While the MSM+Freedreno open-source graphics driver stack already supports the Adreno 500 and 600 series, one of the GPUs not seeing support until now was the basic Adreno 510. Kernel patches are pending for A510 enablement while the Mesa support was already merged. The Adreno 510 is the graphics processor within the Snapdragon 650, 652, and 653 models and used in lower-end devices. With the kernel and Mesa patches, the Adreno 510 is now working on the likes of the Sony Xperia X and X Compact smartphones.

  • AMD Lands Greater Direct State Access Support Within Mesa

    Landing this week in Mesa 19.3-devel were more functions being implemented around the big OpenGL EXT_direct_state_access extension. OpenGL's direct state access functions are intended to allow more OpenGL state to be accessed/updated directly aside form the selector commands. Using EXT_direct_state_access allows for various efficiency improvements.

Programming Leftovers

  • Codeplay Launches Open-Source 'SYCL Academy' To Learn This Increasingly Popular Standard

    While SYCL has been around for five years as a Khronos standard providing a single-source C++ programming model for exploiting OpenCL, it has yet to reach its prime but demand for it is picking up with Intel working to upstream their SYCL back-end in LLVM, SYCL becoming part of their programming model with oneAPI and Xe Graphics, and other vendors also jumping on the SYCL bandwagon. Codeplay has now provided an open-source SYCL learning code for those interested in this higher-level alternative to straight OpenCL programming.

  • Open-Source Build and Test Tool Bazel Reaches 1.0

    Derived from Google's internal build tool Blaze, Bazel is a build and test tool that offers a human-readable definition language and is particularly aimed at large, multi-language, multi-repositories projects. Originally open-sourced in 2015, Bazel has now reached 1.0. One of the major implications of reaching version 1.0 for Bazel is the promise of greater stability and backward-compatibility guarantees. This has been a historical pain point for Bazel users, who often found themselves in the situation of having to rewrite part of their build rules due to frequent breaking changes in Bazel or its ecosystem. Accordingly, the Bazel team has committed to following semantic versioning for future Bazel releases, meaning only major versions will be allowed to include breaking changes. Furthermore, the team committed to maintaining a minimum stability window of three months between major versions.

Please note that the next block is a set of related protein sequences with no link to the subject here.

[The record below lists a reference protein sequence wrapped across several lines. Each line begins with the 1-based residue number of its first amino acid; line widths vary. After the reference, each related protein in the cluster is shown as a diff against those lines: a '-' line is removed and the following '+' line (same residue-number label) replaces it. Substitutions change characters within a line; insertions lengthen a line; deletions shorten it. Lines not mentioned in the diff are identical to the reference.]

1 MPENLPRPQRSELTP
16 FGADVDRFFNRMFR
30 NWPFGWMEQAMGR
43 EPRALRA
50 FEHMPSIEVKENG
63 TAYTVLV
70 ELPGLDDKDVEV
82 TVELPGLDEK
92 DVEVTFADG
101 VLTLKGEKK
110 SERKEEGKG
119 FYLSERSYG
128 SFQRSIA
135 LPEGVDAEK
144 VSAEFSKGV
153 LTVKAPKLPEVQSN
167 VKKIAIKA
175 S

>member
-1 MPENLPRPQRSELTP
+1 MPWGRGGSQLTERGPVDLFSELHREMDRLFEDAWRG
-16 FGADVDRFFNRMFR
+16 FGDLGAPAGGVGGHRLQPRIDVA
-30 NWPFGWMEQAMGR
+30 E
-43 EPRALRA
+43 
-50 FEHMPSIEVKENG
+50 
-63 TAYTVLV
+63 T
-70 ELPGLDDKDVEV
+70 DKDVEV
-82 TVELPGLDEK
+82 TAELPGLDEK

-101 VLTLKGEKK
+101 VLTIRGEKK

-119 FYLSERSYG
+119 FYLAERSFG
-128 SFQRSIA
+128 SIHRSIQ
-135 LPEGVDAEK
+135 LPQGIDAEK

• DevOps Deeper Dive: DevOps Accelerates Open Source Innovation Pace

    That rate of innovation has increased dramatically in the last few years. However, much of that innovation would not have been possible if large swaths of the open source community hadn’t been able to employ best DevOps practices to collaborate, said CloudBees CEO Sacha Labourey. [...] None of this shift has been lost on IT vendors. As the demand for proprietary code slackened, many found it profitable to offer support services for open source software. The more there is to consume, the more the support services contracts grew. Now every vendor from IBM to small IT services providers such as Fairwinds has launched open source projects that help drive demand for IT services expertise. “There’s pain around integrating a lot of disparate open source projects,” said Robert Brennan, director of open source software for Fairwinds. “Organizations may be getting software for free, but there’s usually not a lot of help around.” Now almost every IT vendor in the world is making software engineers available to work on open source projects. All that talent focused on open source projects has led to the development of new platforms such as Jenkins, GitHub, Kubernetes and, more recently, a raft of smaller projects. With the rise of containers and cloud-native applications, open source software projects are entering another era that will see many of those same software engineers leveraging DevOps practices more broadly to drive even more innovative projects at increasingly faster rates.

  • Find your next developer from open source communities

    Meanwhile, demand for data scientists is rising as companies seek AI-based solutions to stay competitive. Demand is reflected in salary offers. Companies competing to hire and retain data experts are offering on average more than US$100,000, making it one of the most highly paid professions in the States. For companies lacking the budget to hire or train in-house staff to fill the role, they may find themselves struggling with maintaining technological infrastructure or moving forward with plans for digitization. Therefore, open source learning and further development of communities could be the solution to this gap. An IBM grant to support open source communities such as Girls Who Code, a non-profit organization offering coding lessons for women in the US, is a step forward to filling in a shortage of software developers.